British Columbia Bans LNG Pipeline Conversion

British Columbia Bans LNG Pipeline Conversion

British Columbia, Canada’s Pacific Coast province, banned the transportation of oil and bitumen through pipelines built specifically for liquid natural gas, according to a press release from British Columbia Minister of Natural Gas Development Rich Coleman. The new rule is applied under the Oil and Gas Activities Act, Hydrocarbons-Technology reported. This means, oil and natural gas companies cannot convert existing or proposed LNG pipelines to oil pipelines.

Some of the reasons behind this rule are to avoid environmental and safety issues and address the concerns of the First Nations. When a natural gas pipeline leaks, there is a risk of explosion but the resource dissipates into the air, while an oil leak can greatly harm the surrounding land and wildlife.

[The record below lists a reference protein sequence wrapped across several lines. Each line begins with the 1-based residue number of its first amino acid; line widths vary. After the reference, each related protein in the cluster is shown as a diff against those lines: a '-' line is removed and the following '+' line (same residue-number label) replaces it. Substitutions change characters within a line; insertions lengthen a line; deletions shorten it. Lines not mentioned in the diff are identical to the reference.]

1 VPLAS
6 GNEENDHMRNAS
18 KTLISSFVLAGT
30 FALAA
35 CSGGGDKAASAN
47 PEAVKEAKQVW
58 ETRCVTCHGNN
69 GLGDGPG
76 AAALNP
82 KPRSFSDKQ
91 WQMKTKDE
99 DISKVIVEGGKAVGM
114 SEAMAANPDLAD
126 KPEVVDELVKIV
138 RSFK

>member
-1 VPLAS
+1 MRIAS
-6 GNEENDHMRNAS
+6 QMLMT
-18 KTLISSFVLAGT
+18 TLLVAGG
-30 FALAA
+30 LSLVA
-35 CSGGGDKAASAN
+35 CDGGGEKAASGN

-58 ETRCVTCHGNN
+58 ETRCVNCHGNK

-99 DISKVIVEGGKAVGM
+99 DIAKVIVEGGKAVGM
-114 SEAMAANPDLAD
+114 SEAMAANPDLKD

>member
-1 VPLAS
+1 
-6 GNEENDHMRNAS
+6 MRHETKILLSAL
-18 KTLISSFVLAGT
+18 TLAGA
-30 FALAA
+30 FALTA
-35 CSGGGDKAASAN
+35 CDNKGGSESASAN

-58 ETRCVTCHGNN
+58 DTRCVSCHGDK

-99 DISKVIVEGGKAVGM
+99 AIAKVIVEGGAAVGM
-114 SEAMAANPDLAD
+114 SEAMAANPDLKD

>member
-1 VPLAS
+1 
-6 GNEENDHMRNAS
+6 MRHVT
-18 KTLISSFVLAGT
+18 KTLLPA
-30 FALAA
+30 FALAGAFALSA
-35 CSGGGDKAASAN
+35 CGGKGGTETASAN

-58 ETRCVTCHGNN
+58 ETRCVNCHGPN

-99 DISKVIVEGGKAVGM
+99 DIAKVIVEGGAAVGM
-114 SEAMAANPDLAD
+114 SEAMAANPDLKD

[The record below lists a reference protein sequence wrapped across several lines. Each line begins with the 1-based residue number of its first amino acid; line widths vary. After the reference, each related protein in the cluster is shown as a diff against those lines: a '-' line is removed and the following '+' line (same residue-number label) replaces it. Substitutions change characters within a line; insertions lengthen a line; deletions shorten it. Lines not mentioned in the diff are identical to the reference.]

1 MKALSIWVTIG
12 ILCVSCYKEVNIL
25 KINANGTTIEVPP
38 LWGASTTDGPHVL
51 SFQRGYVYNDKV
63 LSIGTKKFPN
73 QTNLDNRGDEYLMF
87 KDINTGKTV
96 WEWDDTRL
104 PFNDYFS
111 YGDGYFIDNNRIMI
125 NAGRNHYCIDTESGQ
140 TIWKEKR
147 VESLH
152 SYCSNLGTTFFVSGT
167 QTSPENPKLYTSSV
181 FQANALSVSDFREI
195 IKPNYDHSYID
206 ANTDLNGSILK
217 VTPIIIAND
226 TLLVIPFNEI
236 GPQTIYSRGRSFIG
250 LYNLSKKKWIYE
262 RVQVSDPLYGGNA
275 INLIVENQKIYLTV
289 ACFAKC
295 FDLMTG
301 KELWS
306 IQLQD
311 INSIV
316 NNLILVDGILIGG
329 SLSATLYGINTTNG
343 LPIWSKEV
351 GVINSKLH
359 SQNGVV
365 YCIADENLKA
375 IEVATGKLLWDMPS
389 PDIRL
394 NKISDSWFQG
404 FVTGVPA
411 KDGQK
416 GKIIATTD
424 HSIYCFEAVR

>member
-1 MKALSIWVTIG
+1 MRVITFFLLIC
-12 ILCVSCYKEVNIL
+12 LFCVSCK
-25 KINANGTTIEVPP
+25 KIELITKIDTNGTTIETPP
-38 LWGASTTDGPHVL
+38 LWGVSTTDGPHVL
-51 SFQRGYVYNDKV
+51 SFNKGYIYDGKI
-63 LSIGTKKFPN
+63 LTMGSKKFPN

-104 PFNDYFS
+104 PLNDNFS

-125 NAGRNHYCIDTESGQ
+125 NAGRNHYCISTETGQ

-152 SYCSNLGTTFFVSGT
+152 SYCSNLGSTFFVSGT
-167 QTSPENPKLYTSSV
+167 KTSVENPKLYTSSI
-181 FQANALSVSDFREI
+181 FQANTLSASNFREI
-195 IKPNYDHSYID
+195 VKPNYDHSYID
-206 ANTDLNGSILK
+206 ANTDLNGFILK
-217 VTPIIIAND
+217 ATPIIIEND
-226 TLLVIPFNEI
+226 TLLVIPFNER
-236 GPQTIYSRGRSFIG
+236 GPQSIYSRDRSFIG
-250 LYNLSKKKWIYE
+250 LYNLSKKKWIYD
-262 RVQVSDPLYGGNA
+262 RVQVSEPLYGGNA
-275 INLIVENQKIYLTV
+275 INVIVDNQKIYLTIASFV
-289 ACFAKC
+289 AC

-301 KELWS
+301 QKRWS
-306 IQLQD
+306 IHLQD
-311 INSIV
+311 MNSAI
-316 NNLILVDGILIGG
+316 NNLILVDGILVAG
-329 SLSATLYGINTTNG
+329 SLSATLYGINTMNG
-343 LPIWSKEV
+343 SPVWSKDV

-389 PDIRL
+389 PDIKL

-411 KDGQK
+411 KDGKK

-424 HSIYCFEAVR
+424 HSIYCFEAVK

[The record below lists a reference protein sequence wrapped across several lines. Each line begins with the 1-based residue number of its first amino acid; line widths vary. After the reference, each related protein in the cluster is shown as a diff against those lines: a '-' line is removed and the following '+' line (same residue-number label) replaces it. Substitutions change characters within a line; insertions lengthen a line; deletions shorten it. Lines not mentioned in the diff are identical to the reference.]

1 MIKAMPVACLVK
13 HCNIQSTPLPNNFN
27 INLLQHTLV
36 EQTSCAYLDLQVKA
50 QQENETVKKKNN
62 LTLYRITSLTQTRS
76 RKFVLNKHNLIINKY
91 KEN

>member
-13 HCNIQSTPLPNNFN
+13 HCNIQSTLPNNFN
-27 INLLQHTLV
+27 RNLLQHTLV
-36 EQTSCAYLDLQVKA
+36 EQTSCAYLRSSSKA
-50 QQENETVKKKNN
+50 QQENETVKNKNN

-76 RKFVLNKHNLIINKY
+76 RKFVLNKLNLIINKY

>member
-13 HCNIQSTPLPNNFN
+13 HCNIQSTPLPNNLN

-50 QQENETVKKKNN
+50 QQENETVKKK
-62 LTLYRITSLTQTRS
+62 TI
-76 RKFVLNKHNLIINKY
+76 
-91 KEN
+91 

New Democrat Doug Donaldson of Stikine, British Columbia, supports the ban because of the potential for an oil pipeline to leak or rupture and affect the nearby area, The Vancouver Sun reported. Donaldson would also like the rule to be solidified in legislation.

British Columbia has 18 LNG pipelines in the proposal stages and is in the process of expanding its LNG exportation industry, according to Hydrocarbons-Technology.

“The establishment of BC’s LNG industry is an unprecedented opportunity to create economic growth,” said Coleman in the release. “This growth will be developed responsibly and this regulation will ensure pipelines will support our long-term potential in natural gas production and export.”



Source: PennEnergy


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